Key Decisions

March 2013 – CHP Had No Duty To Injured Bus Passengers

(filed under: Key Decisions Archive | March 22, 2013)

CHP Had No Duty To Injured Bus Passengers

Greyhound Lines, Inc. v. Department of the California Highway Patrol
(Cal. Ct. of App., 5th Dist.), filed January 23, 2013 


In the early morning, an SUV was in a single vehicle rollover accident that left it on its side blocking one of the lanes of traffic on State Route 99.  The SUV’s headlights and taillights were out and its dark undercarriage was facing on-coming traffic.

A truck driver reported this accident to a CHP 911 operator.  A second motorist also called 911.  The 911 operator did not flag the accident as blocking traffic lanes and as a result, it was not noted as a priority.

Approximately three minutes after these reports, a Greyhound bus hit the SUV.  The bus collision resulted in the deaths of three bus passengers and the three occupants of the SUV.

As a result of the bus collision, Greyhound was sued for damages based on its alleged negligence.  It cross-complained against various cross-defendants including the California Highway Patrol.  Greyhound alleged that CHP was negligent in that, upon being alerted to the first accident by passing motorists, the CHP 911 operator failed to enter the code for lane blockage and thus the CHP response was unnecessarily delayed.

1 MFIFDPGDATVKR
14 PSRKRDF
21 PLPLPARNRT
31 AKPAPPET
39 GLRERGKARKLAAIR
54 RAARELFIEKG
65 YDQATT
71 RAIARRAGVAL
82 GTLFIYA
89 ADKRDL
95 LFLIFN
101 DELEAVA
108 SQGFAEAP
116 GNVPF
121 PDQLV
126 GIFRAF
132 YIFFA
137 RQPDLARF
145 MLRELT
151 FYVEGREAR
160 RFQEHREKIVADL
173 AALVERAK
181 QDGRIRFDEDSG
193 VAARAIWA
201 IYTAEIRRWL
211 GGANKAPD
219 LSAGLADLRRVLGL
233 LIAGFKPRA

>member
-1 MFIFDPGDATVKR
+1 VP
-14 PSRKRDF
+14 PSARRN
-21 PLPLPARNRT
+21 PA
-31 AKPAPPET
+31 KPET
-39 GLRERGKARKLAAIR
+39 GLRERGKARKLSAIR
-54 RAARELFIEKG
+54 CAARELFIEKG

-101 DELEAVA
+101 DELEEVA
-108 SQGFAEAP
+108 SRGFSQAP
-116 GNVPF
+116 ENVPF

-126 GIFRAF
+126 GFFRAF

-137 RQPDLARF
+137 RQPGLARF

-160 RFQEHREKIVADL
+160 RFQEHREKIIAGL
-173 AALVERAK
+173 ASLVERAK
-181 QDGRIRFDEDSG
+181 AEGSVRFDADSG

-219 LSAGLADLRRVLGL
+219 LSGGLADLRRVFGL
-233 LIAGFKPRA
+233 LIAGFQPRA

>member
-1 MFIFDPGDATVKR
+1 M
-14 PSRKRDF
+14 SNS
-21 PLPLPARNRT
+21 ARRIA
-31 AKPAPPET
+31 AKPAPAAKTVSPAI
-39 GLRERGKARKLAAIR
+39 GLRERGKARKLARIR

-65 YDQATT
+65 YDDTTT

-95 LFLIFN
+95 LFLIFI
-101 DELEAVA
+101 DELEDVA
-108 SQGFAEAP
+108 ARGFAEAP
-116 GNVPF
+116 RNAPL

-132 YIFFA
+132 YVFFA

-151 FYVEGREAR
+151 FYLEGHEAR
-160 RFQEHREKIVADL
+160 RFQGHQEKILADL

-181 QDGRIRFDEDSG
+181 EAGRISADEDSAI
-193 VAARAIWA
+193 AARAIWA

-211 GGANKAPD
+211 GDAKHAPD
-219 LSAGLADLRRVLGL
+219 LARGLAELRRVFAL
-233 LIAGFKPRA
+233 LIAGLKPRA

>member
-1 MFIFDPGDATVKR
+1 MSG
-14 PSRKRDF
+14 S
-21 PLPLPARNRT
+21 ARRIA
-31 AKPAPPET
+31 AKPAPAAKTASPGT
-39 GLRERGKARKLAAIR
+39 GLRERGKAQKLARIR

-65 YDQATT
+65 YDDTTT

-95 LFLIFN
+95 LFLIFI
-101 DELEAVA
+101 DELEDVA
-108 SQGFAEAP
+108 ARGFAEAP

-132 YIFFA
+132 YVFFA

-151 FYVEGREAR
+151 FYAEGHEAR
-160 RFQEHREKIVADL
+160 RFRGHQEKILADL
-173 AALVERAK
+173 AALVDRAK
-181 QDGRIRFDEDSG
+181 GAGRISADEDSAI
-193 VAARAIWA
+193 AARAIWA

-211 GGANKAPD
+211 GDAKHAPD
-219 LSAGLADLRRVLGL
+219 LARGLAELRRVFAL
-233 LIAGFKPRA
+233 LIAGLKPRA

The trial court sustained CHP’s demurrer without leave to amend and dismissed Greyhound’s cross-complaint as against CHP.


The Court of Appeal affirmed.

The court held that under California law, law enforcement personnel, including CHP officers, have no duty to come to the aid of another unless a special relationship exists between the injured party and the officers.  Such a special relationship arises if an officer’s affirmative act creates the peril, or contributes to, increases, or changes the risk that otherwise exists.

There was no special relationship between CHP and the injured bus passengers.  CHP did not perform any affirmative acts to create the peril, to increase it or to change it.

The court rejected Greyhound’s argument that CHP owed a duty of care to the bus passengers based on the 911 operator’s assurances to the 911 callers that CHP was on the way.  According to Greyhound, the CHP operator lulled the callers into a false sense of security and dissuaded them from rendering further assistance.  However, the test was not whether CHP lulled the callers into a false sense of security, but rather whether it lulled the bus passengers into one.  That, it did not do.  Further, as to whether the callers would have rendered further assistance had the CHP operator not said that CHP was on its way, that was “replete with speculation and conjecture” and would not give rise to a cause of action.


The court’s opinion seemed to recognize that any broad recognition of duty would expose emergency service providers to liability in too many situations.